Andrews backs down from 12 month plan
The criticism over Dan Andrews' 'undemocratic' plan to extend Victoria's state of emergency for 12 months has reportedly forced the Premier to agree to a shorter time period.
Mr Andrews' announcement this week that the Government would ask for an 12-month extension sparked fear and confusion among the community that the stage 4 lockdown could continue for a year.
It's now being reported that Mr Andrews will accept a shorter six-month extension, among other concessions, according to The Age.
It comes after an angry backlash from residents saw MPs including Prime Minister Scott Morrison and former Opposition Leader Bill Shorten inundated with calls.
On Wednesday, Mr Morrison said he had raised concerns with Mr Andrews about the announcement and the uncertainty around it.
"I did that directly. I know others have, I know other Labor figures have," Mr Morrison said.
"I think people are concerned that lockdowns would extend for another 12 months.
"Now, we've received many calls through offices right across Victoria, including in my office as well. There was great concern that that would occur.
"I don't think that's what the Premier was suggesting at all. But in these times, we've got to be very careful about the announcements that are made. And I welcome the fact that he was clarifying that yesterday."
Premier Daniel Andrews has said the 12-month extension did not cement lockdowns in place but would simply allow the government to continue making rules necessary to keep the coronavirus under control.
He also noted that unlike Victoria, other states were not required to get extensions.
For example, the NSW Health Minister has very broad powers to take any action to deal with a health emergency and this does not require a state of emergency to be declared.
However, there was still concern around Victoria's plan with Education Minister Dan Tehan describing the request for a 12 month extension as "extraordinary".
"The powers it gives to the government, I think, are extraordinary, and the will of the parliament is taken away by these laws," Mr Tehan told ABC's Fran Kelly on Wednesday.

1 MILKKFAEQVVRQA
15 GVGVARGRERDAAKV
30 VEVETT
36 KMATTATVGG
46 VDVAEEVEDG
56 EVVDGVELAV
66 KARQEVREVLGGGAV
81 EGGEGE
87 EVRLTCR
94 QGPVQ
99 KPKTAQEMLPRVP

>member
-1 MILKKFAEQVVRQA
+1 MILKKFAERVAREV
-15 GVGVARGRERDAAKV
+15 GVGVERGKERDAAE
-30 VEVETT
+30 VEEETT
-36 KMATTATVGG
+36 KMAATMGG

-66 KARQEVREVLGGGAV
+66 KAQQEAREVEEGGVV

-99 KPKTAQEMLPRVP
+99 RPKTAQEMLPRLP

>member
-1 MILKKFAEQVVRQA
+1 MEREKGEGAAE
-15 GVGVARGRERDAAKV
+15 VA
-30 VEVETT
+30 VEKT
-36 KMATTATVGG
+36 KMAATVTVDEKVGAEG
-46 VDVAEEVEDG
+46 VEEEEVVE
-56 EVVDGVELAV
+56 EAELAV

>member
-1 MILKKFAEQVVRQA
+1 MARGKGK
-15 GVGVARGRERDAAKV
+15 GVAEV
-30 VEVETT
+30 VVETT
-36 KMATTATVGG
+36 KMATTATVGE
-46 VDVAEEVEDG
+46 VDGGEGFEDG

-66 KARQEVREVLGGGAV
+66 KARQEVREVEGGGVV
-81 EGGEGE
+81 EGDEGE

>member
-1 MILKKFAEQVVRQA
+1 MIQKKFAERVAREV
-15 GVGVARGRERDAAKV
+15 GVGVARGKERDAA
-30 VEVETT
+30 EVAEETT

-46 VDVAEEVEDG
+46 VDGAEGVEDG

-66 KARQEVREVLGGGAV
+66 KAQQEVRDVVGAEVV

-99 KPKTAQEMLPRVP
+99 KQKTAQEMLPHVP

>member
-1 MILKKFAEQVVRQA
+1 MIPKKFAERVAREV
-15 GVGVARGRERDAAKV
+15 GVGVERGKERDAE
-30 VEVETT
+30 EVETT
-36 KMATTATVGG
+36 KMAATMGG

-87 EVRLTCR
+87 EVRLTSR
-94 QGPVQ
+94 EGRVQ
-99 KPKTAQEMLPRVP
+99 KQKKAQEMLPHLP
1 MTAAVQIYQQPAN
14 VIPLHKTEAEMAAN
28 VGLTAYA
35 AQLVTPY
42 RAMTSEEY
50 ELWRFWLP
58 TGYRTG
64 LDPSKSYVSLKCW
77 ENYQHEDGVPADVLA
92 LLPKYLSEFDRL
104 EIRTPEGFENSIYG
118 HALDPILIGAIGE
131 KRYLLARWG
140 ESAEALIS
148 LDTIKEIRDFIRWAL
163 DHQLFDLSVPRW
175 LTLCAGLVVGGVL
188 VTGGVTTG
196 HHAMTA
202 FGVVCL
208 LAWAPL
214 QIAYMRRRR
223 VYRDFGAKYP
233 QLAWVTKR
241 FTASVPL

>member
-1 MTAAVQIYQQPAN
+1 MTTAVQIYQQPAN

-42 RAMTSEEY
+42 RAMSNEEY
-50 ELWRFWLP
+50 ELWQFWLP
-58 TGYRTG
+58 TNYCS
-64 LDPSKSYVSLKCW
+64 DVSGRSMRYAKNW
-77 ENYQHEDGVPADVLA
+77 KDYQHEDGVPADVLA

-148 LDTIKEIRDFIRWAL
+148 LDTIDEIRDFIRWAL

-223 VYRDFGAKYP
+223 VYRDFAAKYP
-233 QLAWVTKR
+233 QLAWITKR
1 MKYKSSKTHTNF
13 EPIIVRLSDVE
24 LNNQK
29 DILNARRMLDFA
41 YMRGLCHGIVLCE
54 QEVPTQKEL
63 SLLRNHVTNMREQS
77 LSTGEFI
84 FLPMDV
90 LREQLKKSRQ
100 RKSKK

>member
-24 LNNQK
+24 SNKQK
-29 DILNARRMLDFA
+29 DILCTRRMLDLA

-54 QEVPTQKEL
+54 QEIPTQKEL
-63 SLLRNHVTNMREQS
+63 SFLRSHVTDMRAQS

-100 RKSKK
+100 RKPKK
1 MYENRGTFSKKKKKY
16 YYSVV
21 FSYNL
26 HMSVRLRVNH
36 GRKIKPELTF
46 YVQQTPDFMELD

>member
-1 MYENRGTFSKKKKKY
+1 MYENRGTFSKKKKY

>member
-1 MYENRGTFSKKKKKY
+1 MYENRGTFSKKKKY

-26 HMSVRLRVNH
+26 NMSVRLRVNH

He said the laws took away "liberties".
"They take away the functioning of democracy in the state of Victoria. It needs to be explained why," he said.
Asked why the laws took away liberties, Mr Tehan explained: "If you put in place measures, then you can restrict or limit, through those health measures, the ability of people to be able to attend the Parliament".
Kelly pointed out that parliament was sitting but Mr Tehan said: "Not all members are able to go and get access to it".
"These laws need to be explained … the 12-month extension of them needs to be explained.
"Victorians need to be given good reasons as to why they're doing this."
It comes as the Victorian Opposition Leader Michael O'Brien said the Liberals and Nationals would be opposing the bill "with everything we've got" and described it as a "power grab".
He said Mr Andrews wanted a "blank cheque" for extraordinary powers for 12 months but he believes they should only be extended on a month-by-month basis, with the agreement of the parliament.
"The more extreme the powers, the more accountability you need, the shorter the lease," Mr O'Brien said.
So what powers does the state of emergency give the Victorian Government and is it really necessary to extend this for 12 months?
WHAT DOES THE STATE OF EMERGENCY DO?
Put simply the state of emergency gives the Victorian chief health officer (CHO) wide-ranging powers to do what's necessary to address a public health emergency such as the coronavirus pandemic.
This includes detaining people and restricting their movement.
Victoria's current chief health officer Professor Brett Sutton told reporters on Tuesday that there were certain measures that wouldn't be available to the government if a state of emergency wasn't in place.
This includes the power to isolate unwell people, quarantine their close contacts and quarantine maritime crew or international arrivals who enter the state.
A state of emergency is different to a state of disaster, which has also been declared in Victoria, but which gives the Police Minister broad powers to co-ordinate government agencies and allocate resources.
Premier Andrews said of the state of emergency: "Is simply the ability to make rules".
It does not mean that a stage 4 lockdown or the curfew would be in place for 12 months.
"No rules will be if place for a moment longer than they need to be," Mr Andrews said.
However, he said it was likely some rules would need to stay in place for the longer-term such mandatory face coverings and requirements for workplaces to have COVIDSafe plans.
"Ultimately we are going to have to have some COVID-19 rules until we get a vaccine," Mr Andrews said.
He said he hoped the rules would be "very light touch" but emphasised they would need to be in place for while.
"I can never see a time when someone who gets this (coronavirus) won't be required to moderate their own personal behaviour," he told reporters on Wednesday.
"I can't guarantee that at the end of 12 months, you wouldn't still need some rules.
"That's not designed to frighten people, that's just a statement of fact."
WHY DOES EXTENSION NEED TO BE FOR 12 MONTHS?
The current laws allow Victoria's state of emergency to be extended in four week blocks for a maximum of six months.
Amendments to the Public Health and Wellbeing Act 2008 were expected to be introduced next Tuesday, September 1, to allow the state of emergency to be in place for a total of up to 18 months, which includes six months that have already passed plus an extra 12 months.